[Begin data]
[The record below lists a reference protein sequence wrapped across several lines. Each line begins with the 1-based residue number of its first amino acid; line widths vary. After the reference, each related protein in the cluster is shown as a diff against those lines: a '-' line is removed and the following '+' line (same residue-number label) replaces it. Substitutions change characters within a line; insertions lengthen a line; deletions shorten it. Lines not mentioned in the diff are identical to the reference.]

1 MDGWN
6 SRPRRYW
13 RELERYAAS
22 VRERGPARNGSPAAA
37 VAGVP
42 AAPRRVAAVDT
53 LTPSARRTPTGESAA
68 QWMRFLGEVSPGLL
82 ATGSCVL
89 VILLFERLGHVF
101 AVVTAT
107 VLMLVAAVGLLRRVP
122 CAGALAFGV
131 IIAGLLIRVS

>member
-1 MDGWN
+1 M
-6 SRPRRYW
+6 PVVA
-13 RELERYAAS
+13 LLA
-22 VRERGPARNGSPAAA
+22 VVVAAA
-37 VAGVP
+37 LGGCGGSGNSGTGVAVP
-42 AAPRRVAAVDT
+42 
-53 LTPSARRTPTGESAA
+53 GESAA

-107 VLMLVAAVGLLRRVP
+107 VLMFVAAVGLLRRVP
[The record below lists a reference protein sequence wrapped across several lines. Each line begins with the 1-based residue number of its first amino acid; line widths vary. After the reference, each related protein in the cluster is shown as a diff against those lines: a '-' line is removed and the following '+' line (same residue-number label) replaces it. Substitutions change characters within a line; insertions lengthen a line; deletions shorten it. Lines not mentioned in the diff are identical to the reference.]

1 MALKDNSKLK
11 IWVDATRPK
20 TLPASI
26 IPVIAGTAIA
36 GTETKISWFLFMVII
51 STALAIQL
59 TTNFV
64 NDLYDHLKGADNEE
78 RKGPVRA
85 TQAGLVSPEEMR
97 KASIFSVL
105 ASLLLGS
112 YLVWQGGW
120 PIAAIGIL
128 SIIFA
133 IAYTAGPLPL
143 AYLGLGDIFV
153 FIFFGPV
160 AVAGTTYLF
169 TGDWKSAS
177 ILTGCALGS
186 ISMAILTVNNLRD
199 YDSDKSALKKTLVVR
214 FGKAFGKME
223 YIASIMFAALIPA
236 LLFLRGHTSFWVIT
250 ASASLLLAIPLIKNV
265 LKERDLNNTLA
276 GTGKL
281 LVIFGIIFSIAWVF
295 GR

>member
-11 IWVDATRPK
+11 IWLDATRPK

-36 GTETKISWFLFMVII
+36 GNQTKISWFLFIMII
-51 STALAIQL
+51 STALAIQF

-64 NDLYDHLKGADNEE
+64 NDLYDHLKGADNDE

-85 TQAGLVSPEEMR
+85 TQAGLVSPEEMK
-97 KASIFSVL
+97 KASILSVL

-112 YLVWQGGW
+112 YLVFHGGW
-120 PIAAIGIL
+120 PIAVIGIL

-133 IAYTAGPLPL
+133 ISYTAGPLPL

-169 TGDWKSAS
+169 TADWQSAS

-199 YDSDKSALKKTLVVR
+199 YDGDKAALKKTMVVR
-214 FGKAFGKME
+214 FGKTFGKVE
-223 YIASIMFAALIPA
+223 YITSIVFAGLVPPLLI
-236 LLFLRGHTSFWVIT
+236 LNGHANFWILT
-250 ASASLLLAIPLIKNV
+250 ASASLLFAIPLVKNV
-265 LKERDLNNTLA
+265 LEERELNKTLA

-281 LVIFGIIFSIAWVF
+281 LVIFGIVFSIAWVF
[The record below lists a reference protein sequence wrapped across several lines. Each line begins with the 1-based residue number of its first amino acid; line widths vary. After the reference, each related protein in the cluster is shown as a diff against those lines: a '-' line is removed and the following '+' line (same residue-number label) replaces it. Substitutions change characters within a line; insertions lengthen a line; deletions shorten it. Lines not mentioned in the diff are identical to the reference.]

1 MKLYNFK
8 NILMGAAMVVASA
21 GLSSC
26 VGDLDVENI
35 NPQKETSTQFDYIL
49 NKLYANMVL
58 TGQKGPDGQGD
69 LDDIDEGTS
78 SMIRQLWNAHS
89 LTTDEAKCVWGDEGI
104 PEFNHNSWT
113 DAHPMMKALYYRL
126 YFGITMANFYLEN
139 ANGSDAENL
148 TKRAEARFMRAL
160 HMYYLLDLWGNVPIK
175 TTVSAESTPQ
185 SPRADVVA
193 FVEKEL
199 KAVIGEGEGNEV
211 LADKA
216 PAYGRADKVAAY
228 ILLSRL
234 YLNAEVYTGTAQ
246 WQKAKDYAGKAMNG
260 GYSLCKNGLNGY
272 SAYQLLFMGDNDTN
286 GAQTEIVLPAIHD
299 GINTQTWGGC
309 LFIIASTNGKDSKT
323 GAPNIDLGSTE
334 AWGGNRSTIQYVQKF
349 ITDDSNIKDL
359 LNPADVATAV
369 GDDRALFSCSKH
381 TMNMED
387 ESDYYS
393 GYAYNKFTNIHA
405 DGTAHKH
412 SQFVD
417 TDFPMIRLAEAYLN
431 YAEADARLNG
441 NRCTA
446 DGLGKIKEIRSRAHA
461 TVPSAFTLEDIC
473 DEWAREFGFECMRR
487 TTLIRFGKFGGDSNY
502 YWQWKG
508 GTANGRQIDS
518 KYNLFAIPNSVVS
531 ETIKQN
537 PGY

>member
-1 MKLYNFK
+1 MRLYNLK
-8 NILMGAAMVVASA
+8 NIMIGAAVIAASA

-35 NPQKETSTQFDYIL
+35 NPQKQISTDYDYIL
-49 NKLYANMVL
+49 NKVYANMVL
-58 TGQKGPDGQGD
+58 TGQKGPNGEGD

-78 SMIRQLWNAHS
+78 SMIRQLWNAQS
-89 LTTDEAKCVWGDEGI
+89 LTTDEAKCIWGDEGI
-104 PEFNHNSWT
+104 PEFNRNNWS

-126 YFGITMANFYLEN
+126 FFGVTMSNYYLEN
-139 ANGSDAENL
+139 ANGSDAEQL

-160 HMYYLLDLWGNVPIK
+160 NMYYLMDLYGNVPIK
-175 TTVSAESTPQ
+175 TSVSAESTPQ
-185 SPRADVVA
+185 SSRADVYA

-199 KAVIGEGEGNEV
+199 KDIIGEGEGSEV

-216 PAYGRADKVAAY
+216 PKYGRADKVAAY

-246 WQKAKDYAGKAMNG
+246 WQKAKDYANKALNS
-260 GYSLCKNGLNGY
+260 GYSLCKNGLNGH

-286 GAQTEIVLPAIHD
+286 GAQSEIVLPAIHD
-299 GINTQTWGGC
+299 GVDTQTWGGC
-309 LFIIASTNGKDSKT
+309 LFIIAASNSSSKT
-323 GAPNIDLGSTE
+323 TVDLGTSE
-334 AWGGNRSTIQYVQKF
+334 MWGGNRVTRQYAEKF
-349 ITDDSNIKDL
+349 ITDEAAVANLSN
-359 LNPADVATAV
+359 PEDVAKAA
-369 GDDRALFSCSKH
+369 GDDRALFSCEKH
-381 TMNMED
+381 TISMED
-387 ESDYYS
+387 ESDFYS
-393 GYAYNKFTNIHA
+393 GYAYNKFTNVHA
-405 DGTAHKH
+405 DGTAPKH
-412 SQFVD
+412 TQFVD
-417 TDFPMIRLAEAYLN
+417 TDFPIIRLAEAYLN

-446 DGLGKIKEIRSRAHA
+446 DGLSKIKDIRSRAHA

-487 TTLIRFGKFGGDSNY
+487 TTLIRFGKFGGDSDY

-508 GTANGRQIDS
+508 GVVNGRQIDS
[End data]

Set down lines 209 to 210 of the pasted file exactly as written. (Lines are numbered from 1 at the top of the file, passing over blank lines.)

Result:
+393 GYAYNKFTNVHA
-405 DGTAHKH